The ‘Mirror’ reports;
Westminster City Council was notorious for a huge Right to Buy scandal in the 1980s, when Tory leader Dame Shirley Porter was found to have sold off council homes to likely Tory voters. The cost to the taxpayer at the time was roughly £27 million.
Now, to tackle its crisis in affordable housing, the council has set up a charitable company called Westminster Community Homes. The company has spent £90.74 million buying back 295 ex-council homes, at an average cost of £307,593.
A Mirror investigation has found that the prices being paid to buy back the homes are up to 22 times more than they were sold for.
Land Registry documents show that in 1987 one flat in Fulmer House, Westminster was sold to a tenant for £11,700, a discount at the time of £27,300. The same property was bought back by Westminster Community Homes in 2011 for £260,500 – a loss on paper of £248,800.
A second property in Brinklow House, where the council has bought back more than a dozen ex-council flats, was sold to a tenant in 1990 for £53,025. It was bought back for the council in 2011 for £750,000.
Pauline Kamli, 57, bought her flat in a third block with her husband in 1987 for £19,110, a discount at the time of £26,390. Twenty-two years later, she sold the flat back to Westminster Community Homes for £327,000 – a capital gain of £307,890.
She told the Mirror: “I went to a local estate agent. I knew the local authority was looking for larger properties. They are always giving council tenants the opportunity to downsize.”
“By that time I had been widowed and my only child had moved out. I didn’t want a four-bedroomed maisonette. They paid the market price.”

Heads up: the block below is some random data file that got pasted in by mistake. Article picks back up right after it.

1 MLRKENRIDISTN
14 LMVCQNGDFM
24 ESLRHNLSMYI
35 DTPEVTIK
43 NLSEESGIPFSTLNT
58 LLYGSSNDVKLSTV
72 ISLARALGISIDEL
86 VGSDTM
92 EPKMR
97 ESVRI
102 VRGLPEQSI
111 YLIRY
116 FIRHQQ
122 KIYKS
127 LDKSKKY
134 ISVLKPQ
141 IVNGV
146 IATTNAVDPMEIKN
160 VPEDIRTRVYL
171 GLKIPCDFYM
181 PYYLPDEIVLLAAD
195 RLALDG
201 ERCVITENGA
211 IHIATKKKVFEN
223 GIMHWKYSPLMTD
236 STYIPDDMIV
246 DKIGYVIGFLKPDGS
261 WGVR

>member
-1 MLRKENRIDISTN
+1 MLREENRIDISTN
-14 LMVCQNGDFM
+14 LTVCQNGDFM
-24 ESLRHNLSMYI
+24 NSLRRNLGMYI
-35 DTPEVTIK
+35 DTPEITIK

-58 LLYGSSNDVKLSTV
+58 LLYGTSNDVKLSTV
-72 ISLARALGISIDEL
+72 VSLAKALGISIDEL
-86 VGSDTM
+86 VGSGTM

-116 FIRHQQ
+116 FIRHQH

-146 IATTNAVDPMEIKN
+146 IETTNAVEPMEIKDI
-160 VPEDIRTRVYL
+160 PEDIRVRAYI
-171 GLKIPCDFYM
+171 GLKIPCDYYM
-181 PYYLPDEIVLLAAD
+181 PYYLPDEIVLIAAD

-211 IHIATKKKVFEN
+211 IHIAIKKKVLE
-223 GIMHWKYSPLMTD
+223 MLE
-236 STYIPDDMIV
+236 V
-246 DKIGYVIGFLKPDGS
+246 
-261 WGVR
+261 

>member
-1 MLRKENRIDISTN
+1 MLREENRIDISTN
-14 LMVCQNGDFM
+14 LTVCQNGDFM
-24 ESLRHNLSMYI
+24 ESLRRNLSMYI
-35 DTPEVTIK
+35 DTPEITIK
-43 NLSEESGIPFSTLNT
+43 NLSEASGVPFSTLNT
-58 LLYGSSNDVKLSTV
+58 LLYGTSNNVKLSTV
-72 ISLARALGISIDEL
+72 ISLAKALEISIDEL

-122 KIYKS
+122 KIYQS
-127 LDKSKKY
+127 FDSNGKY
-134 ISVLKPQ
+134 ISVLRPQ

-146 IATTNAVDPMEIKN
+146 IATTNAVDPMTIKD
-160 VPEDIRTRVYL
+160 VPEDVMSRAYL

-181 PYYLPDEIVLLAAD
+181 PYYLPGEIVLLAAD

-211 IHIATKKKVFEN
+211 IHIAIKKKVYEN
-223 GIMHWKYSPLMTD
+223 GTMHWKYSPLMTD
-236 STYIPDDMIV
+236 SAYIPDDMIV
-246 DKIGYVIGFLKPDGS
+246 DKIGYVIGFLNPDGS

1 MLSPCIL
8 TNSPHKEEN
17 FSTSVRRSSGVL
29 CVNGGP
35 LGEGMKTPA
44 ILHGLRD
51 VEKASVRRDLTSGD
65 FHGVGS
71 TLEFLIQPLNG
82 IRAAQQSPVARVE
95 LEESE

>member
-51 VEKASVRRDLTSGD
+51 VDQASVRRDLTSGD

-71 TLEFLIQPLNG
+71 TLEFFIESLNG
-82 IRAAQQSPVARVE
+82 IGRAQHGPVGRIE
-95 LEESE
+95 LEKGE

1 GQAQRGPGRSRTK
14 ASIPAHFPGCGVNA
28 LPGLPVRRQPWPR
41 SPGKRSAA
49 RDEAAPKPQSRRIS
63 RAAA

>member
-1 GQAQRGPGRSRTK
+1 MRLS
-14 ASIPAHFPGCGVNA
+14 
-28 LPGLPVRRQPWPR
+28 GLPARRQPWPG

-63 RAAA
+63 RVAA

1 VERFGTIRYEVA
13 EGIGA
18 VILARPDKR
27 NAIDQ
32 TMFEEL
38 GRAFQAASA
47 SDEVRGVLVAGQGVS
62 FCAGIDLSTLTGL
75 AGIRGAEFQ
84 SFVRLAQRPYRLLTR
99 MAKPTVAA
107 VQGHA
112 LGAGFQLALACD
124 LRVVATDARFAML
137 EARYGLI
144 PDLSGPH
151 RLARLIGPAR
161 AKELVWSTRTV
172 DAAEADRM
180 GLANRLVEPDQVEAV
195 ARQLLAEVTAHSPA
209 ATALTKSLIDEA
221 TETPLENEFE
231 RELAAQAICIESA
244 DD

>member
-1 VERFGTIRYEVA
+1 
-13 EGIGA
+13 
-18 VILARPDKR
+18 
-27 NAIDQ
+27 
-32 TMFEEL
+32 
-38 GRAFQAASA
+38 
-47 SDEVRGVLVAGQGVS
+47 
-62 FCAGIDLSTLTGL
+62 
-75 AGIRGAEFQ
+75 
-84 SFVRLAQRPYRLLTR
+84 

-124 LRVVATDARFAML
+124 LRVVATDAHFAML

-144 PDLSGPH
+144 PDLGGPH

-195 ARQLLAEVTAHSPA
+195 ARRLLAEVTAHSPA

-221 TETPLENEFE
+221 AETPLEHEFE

Pauline has done nothing wrong but is this a sensible way to tackle the housing crisis?
David Cameron’s new policy could force Westminster to sell the properties off all over again.
David Cameron is promising a massive expansion of “right-to-buy” to 1.3m new households, including housing associations, if he wins next week’s election. It is unclear whether Westminster Community Homes will be forced to sell these properties off for a second time.
A Westminster Community Homes spokesman said: “These acquisitions have increased the supply of affordable homes in Westminster, where the average two-bedroom flat costs almost £1 million, making more homes available to people in housing need.”
But Councillor Paul Dimoldenberg, leader of the Labour Group at Westminster City Council, said:
“This is the ultimate proof that Conservative housing policies have failed and are financial madness.
“Spending over £90 million of public money buying back properties that were sold for a fraction of that demonstrates the scale of the housing crisis and the folly of selling off so many council properties without building any replacement flats.
“Instead, the £90 million should have been spent on building new council flats on council-owned land to increase the total number of homes for those in housing need.”
He added that the council’s claim that a two-bed flat in Westminster costs £1 million is “complete and utter nonsense”. One two-bed ex-council flat in the borough is currently being advertised for £425,000.